28. 28. THE STRINGBUILDER CLASS  StringBuilder keeps a buffer memory, allocated in advance  Most operations use the buffer memory and do not allocate new objects H e l l o , J a v a !StringBuilder: length() = 11 capacity() = 15 used buffer (length()) unused buffer Capacity
  29. 29. THE STRINGBUILDER CLASS (2)  StringBuilder(int capacity) constructor allocates in advance buffer memory of a given size  By default 16 characters are allocated  capacity() holds the currently allocated space (in characters)  charAt(int index) gives access to the char value at given position  length() hold the length of the string in the buffer
  30. 30. THE STRINGBUILDER CLASS (3)  append(…) appends string or other object after the last character in the buffer  delete(int start, int end) removes the characters in given range  insert(int offset, String str) inserts given string (or object) at given position  replace(int start, int end, String str) replaces all occurrences of a substring with given string  toString() converts the StringBuilder to String object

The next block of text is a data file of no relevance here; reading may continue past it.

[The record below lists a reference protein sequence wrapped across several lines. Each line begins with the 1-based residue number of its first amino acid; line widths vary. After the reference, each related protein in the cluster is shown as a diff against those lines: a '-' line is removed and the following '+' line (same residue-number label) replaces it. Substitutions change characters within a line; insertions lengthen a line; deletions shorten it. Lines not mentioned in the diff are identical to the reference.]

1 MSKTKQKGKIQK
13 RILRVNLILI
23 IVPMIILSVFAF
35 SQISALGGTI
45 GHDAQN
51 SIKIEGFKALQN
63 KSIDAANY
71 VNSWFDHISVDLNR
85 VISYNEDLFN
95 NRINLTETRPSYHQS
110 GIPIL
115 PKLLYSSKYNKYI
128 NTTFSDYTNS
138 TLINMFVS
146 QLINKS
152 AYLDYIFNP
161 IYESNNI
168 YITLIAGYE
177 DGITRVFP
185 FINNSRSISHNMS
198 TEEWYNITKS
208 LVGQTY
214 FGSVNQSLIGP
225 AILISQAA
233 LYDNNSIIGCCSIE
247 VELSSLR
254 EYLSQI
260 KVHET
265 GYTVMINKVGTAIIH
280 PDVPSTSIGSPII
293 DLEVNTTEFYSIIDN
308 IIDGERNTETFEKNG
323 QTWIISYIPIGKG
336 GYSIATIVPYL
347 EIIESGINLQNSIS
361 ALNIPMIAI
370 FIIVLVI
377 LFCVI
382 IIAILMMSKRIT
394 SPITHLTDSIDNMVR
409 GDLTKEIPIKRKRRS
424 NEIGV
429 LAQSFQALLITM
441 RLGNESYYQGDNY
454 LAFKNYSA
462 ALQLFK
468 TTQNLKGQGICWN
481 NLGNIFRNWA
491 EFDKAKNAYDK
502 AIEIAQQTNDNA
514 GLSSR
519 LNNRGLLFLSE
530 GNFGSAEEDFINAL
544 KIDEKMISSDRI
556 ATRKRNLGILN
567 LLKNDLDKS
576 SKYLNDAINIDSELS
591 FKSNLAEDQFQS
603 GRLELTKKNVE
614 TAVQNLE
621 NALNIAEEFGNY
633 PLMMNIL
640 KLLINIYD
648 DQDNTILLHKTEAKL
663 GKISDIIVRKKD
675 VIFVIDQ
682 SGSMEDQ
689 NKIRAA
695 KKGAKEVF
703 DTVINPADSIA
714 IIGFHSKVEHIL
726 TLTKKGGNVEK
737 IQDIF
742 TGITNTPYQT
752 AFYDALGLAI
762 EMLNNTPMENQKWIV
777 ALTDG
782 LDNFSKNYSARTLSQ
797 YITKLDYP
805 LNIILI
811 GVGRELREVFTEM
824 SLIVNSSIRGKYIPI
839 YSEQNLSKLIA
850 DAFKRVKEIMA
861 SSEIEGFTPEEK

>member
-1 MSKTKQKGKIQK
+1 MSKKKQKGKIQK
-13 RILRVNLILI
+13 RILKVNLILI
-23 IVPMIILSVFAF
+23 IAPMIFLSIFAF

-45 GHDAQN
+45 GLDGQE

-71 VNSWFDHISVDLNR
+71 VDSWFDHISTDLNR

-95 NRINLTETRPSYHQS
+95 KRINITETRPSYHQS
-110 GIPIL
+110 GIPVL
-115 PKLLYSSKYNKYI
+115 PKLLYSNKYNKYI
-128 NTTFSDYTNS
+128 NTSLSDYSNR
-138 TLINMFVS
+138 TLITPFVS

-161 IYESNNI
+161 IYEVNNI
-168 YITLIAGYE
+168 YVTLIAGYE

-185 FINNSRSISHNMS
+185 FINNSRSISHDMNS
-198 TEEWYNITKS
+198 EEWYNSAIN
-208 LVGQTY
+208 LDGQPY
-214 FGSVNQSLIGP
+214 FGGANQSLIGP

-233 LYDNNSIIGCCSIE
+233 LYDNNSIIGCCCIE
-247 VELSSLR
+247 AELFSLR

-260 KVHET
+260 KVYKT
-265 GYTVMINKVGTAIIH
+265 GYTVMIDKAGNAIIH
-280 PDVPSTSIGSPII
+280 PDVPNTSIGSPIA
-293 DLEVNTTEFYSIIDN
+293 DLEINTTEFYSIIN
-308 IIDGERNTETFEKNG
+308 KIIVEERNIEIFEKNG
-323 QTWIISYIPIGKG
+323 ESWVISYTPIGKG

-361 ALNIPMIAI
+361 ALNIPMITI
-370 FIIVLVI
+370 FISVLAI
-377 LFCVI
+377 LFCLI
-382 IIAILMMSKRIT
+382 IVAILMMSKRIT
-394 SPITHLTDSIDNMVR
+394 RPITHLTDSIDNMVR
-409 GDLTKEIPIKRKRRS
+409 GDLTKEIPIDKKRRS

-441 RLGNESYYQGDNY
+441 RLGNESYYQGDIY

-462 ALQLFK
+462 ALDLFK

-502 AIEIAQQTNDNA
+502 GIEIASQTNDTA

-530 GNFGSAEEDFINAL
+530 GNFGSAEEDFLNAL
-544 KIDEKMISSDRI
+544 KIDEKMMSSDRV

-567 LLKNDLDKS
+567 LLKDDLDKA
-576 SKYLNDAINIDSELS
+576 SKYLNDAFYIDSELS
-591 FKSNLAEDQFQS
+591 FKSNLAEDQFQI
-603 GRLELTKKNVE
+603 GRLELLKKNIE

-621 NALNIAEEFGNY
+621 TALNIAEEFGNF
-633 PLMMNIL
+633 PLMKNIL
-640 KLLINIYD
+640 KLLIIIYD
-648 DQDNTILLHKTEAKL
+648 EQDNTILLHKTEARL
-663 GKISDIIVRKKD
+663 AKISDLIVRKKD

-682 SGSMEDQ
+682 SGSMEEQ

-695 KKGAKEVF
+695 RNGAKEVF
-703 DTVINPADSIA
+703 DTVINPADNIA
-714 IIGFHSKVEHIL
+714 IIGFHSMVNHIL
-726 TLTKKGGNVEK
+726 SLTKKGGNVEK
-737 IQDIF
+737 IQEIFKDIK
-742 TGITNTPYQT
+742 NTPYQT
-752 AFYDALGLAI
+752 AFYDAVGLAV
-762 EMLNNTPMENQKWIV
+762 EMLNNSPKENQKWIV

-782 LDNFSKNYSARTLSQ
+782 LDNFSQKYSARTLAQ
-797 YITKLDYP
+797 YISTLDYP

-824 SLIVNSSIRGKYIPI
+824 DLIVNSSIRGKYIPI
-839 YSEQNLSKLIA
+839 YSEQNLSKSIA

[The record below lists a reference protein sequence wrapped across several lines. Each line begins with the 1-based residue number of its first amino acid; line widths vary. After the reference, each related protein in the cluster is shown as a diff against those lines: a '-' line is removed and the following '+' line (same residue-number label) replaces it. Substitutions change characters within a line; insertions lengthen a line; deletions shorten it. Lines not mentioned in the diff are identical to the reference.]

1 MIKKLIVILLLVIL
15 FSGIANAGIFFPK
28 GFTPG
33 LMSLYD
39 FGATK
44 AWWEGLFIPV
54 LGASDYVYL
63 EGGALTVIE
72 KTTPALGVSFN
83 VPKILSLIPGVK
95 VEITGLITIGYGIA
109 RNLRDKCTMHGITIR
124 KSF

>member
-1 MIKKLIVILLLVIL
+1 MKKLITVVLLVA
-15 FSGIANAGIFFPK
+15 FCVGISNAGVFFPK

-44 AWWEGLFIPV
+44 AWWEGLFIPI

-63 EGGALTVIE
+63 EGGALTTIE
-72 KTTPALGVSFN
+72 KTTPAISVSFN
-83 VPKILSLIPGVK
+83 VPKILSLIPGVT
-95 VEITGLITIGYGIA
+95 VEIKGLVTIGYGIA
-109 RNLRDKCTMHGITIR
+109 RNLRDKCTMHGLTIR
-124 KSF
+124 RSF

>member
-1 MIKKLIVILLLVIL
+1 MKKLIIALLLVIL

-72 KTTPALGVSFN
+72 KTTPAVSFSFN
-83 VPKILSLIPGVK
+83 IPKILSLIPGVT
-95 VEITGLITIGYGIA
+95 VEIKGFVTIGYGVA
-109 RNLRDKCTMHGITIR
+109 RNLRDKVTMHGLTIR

31. 31. STRINGBUILDER – EXAMPLE  Extracting all capital letters from a string public static String extractCapitals(String s) { StringBuilder result = new StringBuilder(); for (int i = 0; i < s.length(); i++) { char ch = s.charAt(i); if (Character.isUpperCase(ch)) { result.append(ch); } } return result.toString(); }
  32. 32. HOW THE + OPERATOR DOES STRING CONCATENATIONS?  Consider following string concatenation:  It is equivalent to this code:  Actually several new objects are created and leaved to the garbage collector  What happens when using + in a loop? String result = str1 + str2; StringBuffer sb = new StringBuffer(); sb.append(str1); sb.append(str2); String result = sb.toString();
  33. 33. METHOD toString()  All classes have this public virtual method derived from Object class  Returns a human-readable, culture-sensitive string representing the object  Most Java Platform types have own implementation of toString() FORMATTING STRINGS  Using toString()